Synthetic Aperture Fourier Holographic Optical Microscopy

Optical+Biomedical Engineering Laboratory, School of Electrical, Electronic and Computer Engineering, The University of Western Australia, Crawley, WA, Australia.
Physical Review Letters (Impact Factor: 7.51). 11/2006; 97(16):168102. DOI: 10.1103/PhysRevLett.97.168102
Source: PubMed


We report a new synthetic aperture optical microscopy in which high-resolution, wide-field amplitude and phase images are synthesized from a set of Fourier holograms. Each hologram records a region of the complex two-dimensional spatial frequency spectrum of an object, determined by the illumination field's spatial and spectral properties and the collection angle and solid angle. We demonstrate synthetic microscopic imaging in which spatial frequencies that are well outside the modulation transfer function of the collection optical system are recorded while maintaining the long working distance and wide field of view.

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Available from: Sergey Alexandrov, Oct 08, 2015
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    • "For example, a tilt can be introduced in the object [7] [8] [9] or in the plane wave illumination [10] [11] [12]. In the case of plane wave illumination, the object function is multiplied by a phase ramp, which slope is given by the director cosine of the illumination. "
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    ABSTRACT: We have developed a tomographic diffractive microscope in reflection, which permits to observe sample surfaces with an improved lateral resolution, compared to a conventional holographic microscope. From the same set of data, high precision measurements can be performed on the shape of the reflective surface, by reconstructing the phase of the diffracted field. Doing so allows for many advantages compared to classical holographic interferometric measurements: improvement in lateral resolution, easier phase unwrapping, reduction of the coherent noise, combined with the high longitudinal precision provided by interferometric phase measurements. We demonstrate these capabilities by imaging various test samples.
    Applied Optics 01/2014; · 1.78 Impact Factor
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    • "Massig et al. increased the NA by recording nine holograms with a camera (CCD array) translated to different positions and by recombining them in a single synthetic digital hologram [17]. Alexandrov et al. were able to break the diffraction limit by rotating the sample and recording a digital hologram for each position in order to capture the diffraction field along different directions [18]. A different approach was proposed by Kuznetsova et al. who rotated the sample in respect to the optical axis in order to re-direct the rays scattered at wider angles into the aperture of the optical system, thus going beyond its diffraction limit [19]. "
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    ABSTRACT: Resolution is an important issue in inspection of objects on microscopic scale. Various approaches have been investigated to increase the optical resolution behind the diffraction limit of an optical imaging system. However every time the optical resolution of a fixed optical system is overcome it is possible to speak of super-resolution. Demonstration that super-resolution have been deeply investigated in interference microscopy through various approaches. Here we discuss briefly the different techniques that have been adopted in interferometry and specifically in digital holography (DH). Then we illustrate a novel method that uses a dynamic diffraction phase-grating for increasing synthetically the aperture of a DH imaging system in lens-less configuration. Consequently the optical resolution of the DH systems can be increased of a factor of 3. The aim of the study is to demonstrate that super-resolution is possible and is a practical and viable method for a coherent optical microscope. We take benefit of the numerical reconstruction properties of DH in combination with diffraction grating to get super-resolution. The approaches could be used for metrology and imaging application in various fields of engineering and biology.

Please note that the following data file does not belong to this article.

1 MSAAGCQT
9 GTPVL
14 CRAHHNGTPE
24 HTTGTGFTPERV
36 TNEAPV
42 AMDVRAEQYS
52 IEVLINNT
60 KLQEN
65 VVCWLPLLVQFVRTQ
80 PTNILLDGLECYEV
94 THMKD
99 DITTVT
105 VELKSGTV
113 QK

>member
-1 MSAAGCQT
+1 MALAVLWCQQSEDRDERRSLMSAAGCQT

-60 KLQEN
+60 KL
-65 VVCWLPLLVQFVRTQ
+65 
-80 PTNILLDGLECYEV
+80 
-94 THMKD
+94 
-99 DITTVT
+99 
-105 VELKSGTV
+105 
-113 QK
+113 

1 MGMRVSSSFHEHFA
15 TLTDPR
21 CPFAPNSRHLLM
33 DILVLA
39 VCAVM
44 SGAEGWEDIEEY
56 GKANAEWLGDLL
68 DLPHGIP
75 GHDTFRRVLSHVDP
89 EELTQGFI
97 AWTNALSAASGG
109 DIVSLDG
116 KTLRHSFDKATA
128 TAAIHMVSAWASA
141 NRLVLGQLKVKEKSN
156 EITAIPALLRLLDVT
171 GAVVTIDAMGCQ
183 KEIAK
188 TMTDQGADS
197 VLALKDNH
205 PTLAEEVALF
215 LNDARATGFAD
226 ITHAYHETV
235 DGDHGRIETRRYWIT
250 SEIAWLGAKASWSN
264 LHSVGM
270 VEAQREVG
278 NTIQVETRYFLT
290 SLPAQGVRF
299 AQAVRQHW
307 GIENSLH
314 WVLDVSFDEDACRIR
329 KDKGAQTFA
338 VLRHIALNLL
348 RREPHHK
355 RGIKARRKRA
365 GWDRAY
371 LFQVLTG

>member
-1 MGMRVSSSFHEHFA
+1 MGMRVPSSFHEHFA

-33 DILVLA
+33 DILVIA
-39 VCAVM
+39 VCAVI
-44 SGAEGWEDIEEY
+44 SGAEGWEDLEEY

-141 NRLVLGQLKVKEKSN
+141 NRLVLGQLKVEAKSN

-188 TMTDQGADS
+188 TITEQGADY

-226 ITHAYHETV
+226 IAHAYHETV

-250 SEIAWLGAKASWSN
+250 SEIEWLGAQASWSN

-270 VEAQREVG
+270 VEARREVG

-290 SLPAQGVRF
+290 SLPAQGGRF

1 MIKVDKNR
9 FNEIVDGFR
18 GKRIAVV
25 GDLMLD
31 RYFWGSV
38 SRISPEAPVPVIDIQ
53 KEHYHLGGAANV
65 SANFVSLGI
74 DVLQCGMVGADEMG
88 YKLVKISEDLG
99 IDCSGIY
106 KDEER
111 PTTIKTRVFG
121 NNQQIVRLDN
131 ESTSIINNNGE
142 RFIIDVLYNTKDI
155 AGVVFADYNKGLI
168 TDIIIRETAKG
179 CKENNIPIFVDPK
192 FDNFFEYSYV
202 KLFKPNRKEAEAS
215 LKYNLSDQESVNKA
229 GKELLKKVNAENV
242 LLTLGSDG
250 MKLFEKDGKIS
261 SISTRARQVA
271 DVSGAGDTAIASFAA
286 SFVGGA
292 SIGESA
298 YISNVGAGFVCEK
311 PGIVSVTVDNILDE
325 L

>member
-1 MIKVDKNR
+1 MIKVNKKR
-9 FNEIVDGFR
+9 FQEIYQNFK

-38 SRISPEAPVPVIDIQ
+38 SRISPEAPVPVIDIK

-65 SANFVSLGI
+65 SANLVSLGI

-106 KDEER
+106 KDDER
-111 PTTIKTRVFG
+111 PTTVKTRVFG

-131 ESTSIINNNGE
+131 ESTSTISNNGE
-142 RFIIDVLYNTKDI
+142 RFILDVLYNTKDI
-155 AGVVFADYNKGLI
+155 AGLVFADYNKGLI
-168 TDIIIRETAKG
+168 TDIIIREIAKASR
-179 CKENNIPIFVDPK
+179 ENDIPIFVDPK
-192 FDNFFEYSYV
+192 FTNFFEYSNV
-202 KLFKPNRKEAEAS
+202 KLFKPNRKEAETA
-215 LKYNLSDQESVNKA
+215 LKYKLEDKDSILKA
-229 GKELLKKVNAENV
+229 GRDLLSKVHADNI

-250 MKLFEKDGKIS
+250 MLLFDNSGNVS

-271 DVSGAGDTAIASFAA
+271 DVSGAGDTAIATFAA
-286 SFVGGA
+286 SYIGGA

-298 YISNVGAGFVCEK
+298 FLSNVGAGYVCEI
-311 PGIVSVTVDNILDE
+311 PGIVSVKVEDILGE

Proceedings of SPIE - The International Society for Optical Engineering 06/2009; DOI:10.1117/12.830654 · 0.20 Impact Factor
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    • "The experimental setup described above is, in effect, probing the sample's spatial frequency spectrum, to the extent that it is represented by the Fourier plane optical field distribution, accurate in the absence of multiple scattering. An interesting alternative approach to wide-field microscopy is to map out this spatial frequency spectrum by adjustment of the illumination angle or wavelength [4]. Instead of recording a large range of spatial frequencies over a small field of view, as is conventionally the case, we record a small range of spatial frequencies over a large field of view. "
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    ABSTRACT: We describe the use of Fourier holography in wide-field characterisation and imaging of sample microstructure. In one approach, we spatially resolve the angular distribution of elastic scattering, but not the microstructure itself, and in another we perform a novel aperture synthesis to achieve high-resolution, wide-field imaging.
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